Why I Love Blogging (and Why Robert Putnam Should Too) (via We are Living in a Society)

Continuing the theme on Robert Putnam, someone who I may have a little bit of man-love for, this is a great piece on RP from a blog that will instantly go on my blogroll after just reading this one post. Lets hope its not a one-off and the blogs author is some kind of raving, social-capital-liking, neo-nazi.

As those loveable Americans say, Heres my ‘two-cents’ on the piece:

Particularly like the point about “passively pissing away my leisure time in front of the idiot box….”. Dislike the ‘occasionally’ part of “nor am I saying that we shouldn’t occasionally log off and go to the park” – although the phrase ‘each to their own’ springs to mind – I personally find as much ‘community’ offline, in a park, as I do online, in a forum. I think its vital for everyone, whether they think they like it or not, to experience community in the physical sense; at the very least, as my good mother taught me; taking a short ‘constitutional’ walk sets all of the worlds problems in their proper place. Its even better if you can say the odd hello to the neighbours on the way. After all, its great to strengthen existing (as well as creating new) communities online, but its no good if the physical community we live in is burning around us as we fiddle away on our blogsites. The sentence that comes later on: “The web is not the be-all-end-all of civic engagement, but in our current context, ought to be a vital component of that engagement” is far more to my liking. All in all a very nice post.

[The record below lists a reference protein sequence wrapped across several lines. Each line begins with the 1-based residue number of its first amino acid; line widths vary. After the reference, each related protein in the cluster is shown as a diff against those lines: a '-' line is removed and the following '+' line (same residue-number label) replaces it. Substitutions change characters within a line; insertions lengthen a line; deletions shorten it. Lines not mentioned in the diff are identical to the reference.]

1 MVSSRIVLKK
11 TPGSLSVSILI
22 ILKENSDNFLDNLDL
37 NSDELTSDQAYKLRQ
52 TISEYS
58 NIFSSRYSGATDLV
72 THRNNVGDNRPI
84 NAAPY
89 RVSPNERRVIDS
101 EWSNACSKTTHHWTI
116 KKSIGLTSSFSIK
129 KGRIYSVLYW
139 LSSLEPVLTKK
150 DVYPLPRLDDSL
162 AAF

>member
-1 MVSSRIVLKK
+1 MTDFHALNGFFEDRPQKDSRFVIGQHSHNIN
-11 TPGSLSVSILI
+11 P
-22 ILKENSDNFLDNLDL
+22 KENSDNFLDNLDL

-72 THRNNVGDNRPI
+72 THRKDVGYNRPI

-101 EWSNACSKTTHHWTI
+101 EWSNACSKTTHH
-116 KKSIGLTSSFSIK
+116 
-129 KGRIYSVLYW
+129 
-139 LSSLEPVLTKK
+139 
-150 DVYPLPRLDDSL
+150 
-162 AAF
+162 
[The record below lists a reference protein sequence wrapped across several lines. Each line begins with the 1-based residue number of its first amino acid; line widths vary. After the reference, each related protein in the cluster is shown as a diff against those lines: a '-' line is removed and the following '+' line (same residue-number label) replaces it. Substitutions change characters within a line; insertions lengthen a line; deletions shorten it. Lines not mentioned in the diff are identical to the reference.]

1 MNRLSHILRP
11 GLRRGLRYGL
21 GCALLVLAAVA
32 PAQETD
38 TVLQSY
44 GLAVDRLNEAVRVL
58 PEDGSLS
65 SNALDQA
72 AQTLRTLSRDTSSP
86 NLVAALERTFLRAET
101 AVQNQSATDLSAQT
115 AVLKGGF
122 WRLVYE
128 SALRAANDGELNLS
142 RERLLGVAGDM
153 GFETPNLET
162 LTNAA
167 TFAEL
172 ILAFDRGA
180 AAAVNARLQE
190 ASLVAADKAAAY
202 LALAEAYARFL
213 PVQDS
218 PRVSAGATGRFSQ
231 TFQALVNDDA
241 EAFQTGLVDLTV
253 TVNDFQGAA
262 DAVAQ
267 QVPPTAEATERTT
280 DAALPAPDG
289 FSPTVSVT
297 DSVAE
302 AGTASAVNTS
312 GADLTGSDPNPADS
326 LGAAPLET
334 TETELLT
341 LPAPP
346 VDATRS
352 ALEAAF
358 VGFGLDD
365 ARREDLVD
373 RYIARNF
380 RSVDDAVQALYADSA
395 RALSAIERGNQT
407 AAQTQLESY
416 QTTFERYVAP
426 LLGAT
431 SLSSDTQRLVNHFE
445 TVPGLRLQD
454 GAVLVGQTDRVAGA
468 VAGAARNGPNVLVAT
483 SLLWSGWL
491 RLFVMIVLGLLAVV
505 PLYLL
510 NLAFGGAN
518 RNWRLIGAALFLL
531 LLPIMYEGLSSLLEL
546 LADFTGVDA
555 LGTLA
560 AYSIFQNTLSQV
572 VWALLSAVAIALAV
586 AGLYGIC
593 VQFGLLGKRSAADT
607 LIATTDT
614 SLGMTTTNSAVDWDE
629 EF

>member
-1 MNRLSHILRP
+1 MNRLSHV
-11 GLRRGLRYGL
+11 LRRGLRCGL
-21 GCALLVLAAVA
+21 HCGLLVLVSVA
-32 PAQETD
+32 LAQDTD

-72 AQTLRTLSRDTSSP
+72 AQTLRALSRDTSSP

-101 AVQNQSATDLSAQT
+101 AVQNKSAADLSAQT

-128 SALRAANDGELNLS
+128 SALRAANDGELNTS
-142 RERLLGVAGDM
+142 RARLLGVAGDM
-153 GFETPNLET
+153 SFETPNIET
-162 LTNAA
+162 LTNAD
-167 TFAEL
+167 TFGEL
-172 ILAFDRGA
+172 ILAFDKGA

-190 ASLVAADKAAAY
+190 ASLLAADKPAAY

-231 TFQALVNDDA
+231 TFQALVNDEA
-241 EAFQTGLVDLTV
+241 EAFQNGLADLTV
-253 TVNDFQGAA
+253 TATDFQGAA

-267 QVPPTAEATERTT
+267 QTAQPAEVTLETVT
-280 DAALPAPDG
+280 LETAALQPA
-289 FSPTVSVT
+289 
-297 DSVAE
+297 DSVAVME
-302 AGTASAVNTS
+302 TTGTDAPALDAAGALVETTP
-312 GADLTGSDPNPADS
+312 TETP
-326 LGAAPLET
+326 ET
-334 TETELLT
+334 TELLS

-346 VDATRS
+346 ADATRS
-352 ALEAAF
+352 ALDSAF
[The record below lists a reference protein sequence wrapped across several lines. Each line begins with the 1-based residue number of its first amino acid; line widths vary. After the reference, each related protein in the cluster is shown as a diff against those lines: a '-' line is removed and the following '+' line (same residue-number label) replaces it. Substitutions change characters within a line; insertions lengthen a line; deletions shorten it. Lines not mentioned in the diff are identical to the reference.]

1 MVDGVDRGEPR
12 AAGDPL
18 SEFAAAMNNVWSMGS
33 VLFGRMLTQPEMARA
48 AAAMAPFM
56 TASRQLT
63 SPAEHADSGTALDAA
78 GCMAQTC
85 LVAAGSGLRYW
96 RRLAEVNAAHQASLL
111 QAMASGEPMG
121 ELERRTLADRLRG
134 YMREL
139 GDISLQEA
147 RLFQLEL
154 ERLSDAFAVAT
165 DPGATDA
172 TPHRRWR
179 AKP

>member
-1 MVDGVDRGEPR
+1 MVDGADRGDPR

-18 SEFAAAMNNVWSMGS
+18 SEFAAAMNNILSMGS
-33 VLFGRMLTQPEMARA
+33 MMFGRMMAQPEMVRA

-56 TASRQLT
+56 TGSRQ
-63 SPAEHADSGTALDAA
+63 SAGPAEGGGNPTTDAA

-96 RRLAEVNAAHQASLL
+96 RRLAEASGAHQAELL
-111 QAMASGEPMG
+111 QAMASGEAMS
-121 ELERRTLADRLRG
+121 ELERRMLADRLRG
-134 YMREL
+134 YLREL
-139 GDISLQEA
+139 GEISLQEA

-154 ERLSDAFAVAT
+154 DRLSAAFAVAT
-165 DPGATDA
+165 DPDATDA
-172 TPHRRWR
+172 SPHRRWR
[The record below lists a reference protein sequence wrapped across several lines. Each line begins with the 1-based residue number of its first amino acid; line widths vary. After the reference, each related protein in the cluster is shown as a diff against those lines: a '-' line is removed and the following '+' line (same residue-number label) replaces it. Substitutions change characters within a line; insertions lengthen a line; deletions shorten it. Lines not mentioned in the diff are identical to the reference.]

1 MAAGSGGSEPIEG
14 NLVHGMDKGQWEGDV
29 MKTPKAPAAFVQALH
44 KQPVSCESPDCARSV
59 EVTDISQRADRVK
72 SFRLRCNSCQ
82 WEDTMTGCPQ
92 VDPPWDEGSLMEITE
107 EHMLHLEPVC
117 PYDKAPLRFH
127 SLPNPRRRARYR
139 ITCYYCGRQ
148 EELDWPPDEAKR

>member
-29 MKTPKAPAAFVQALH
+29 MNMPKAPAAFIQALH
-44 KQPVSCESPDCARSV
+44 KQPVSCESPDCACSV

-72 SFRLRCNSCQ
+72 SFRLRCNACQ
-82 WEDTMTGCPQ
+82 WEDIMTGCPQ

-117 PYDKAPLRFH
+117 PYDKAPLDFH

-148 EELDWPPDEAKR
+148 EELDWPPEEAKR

Why I Love Blogging (and Why Robert Putnam Should Too) I’m willing to bet that any student today who makes a decision to study Political Science, or just takes an introductory course in the discipline, will, much like I did in my first year of university, come across Robert Putnam’s “Bowling Alone.” This is not at all a bad thing, given that Putnam’s argument is one of the most vital and thought-provoking ideas to ever  address the nature of democracy and citizenship in the industrialized world. Just … Read More

via We are Living in a Society

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